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I was drafted into the US Army in June 1967. I completed basic training at Fort Leonard Wood, Missouri, and Advanced Individual training as an artillery surveyor at Fort Sill, Oklahoma. Then I was PCS'd to Germany where I was assigned to the 569th Personnel Services Company. After approximately five months in Germany, I received PCS orders to Vietnam. I arrived at Long Binh and was assigned to the 91st Finance Company, later renamed USA Central Finance & Accounting. I worked at In/Out processing of every Army officer and enlisted person wether alive or deceased. We worked seven days a week and performed guard duty at nights at the Ben Hoa Air Base nearby. Duty was extremely good. All the script money used by the US troops was "changed" twice during the year I was stationed in Vietnam. All script were collected, counted at least twice and new scripts issued. An extreme task was usually completed within 24 hours after receiving notification to proceed. My term of service was complete after 365 days in Vietnam and I was out-processed at Oakland, California in early June 1969. This is where we met the anti-war protestors and immediately changed into civilian clothes to complete the journey home!

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Army Nurse Corps, Vietnam, 1968 to 1969...An experience that I approached with much reluctance and ambivalence. How ironic that the experience I most feared and dreaded has become one of the most rewarding, fulfilling, and gratifying experiences of my personal and professional life, an experience of which I am proud. I can say "proud" now; however, for many years after returning from Vietnam, it was too difficult to talk about being part of the unpopular war. People were too busy protesting the war to listen or be concerned about what was happening in the minds of the veterans. The 22-hour flight to Vietnam is somewhat of a blur in my mind. Women, of course, were in the minority, and I felt somewhat isolated realizing I was the only woman on the flight with approximately 200 young men. I will never forget the absolute quiet as we approached and landed at Bein Hoa Air Base. I felt fairly safe being in a war zone as a medical person, however, I wondered how many of us would be returning in a year. Reality struck home as we were shuffled quickly from the plane to buses in the black of the night. The windows were blacked out and armored guards briefed us on what to do if we were attacked, as had happened several weeks before. The bus drove without lightsalmost a total blackout. My first days of duty in the recovery room, Intensive Care Unit ward, were mentally and physically fatiguing. I soon learned a new and painful appreciation of what our young men were being exposed to. Our shifts were 12 hours, six days a week, and since we were few nurses, we depended tremendously on our Corpsmen. It was not unusual to receive 20 casualties at a time being flown in by helicopter. The sound of the choppers was constant, both day and night. At the 93rd Evac Hospital, we had daily evacuation flights. We gave immediate treatment and sent them to the States as soon as possible. Long Binh was the target of the Tet Offensive that year. For three nights, we were in total blackout with the hospital set up for triagethe emergency situation of sorting and treating patients. I was in the area to treat the more minor wounds and send the person back to the field. It was a frightening time. There were three evacuation flights a day, making a constant turnover of patients. As I was giving medication to a patient one morning, I noticed a photo on the table next to him. It was an action shot of guys running to the bunker, obviously under fire. He said, "that's the last picture I'll ever take." Yes, he stopped too long to get a picture, and the result was that his arms were amputated. My good memories of Vietnam are the friendships and a special closeness to my fellow Americans. The hardest part was seeing these young people die when you were over there to try to keep them alive.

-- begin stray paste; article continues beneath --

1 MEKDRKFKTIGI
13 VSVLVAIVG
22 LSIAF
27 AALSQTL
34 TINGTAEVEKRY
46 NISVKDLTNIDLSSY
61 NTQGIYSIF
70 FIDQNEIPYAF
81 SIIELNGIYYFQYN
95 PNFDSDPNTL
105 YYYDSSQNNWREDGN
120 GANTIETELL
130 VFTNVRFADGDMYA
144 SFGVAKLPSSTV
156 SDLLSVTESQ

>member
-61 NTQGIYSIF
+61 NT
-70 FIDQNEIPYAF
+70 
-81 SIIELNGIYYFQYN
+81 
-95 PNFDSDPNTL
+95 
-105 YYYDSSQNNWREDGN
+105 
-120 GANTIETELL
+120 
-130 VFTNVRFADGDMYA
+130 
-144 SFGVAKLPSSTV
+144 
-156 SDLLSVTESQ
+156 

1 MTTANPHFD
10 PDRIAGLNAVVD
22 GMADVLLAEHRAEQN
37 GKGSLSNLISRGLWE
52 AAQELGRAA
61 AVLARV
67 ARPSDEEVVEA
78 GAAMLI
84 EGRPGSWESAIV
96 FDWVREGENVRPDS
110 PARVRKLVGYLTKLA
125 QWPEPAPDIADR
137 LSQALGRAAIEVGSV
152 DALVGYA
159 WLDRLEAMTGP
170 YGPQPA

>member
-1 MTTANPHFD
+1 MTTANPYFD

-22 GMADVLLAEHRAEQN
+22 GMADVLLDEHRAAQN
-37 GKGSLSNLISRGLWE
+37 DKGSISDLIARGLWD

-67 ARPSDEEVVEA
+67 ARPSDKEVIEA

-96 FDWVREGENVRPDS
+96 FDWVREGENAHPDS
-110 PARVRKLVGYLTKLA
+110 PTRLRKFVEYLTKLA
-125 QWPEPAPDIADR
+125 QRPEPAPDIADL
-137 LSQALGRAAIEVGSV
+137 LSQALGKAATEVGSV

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While in Bangkok, I visited the Army Hospital and saw first-hand some of the brave men who were badly wounded, and it changed my whole outlook on the war. I thought how lucky we are to have people who are willing to go and defend our country and risk ALL for fellow Americans.

When he was 21, he was wounded in action. He was shot through the leg, fragments from a hand grenade hit him in the face, knocking out teeth, and shrapnel hit him in the muscles of both arms and the chest. At the same time, his commanding officer and battalion leader were killed. He was a graduate of Riggs High School, Pierre, SD. He enlisted November 22, 1966 in the US Army. After basic training at Fort Polk, LA, he received advanced training at Fort Lewis, WA before being sent to Vietnam in June of 1967. On December 10, 1967 he was awarded the Bronze Star for bravery and valor by Major Gen John Hay and on December 19 was promoted from private first class to special 4. Urban's platoon is known as "Dracula," or "Black Scarves". He was among other soldiers televised by CBS and NBC news. The Presho man was holding the sling filled with dead Viet Cong as a big double-bladed helicopter picked them up, according to a letter received by relatives. The scene was shown later on Walter Cronkite's CBS evening news TV program.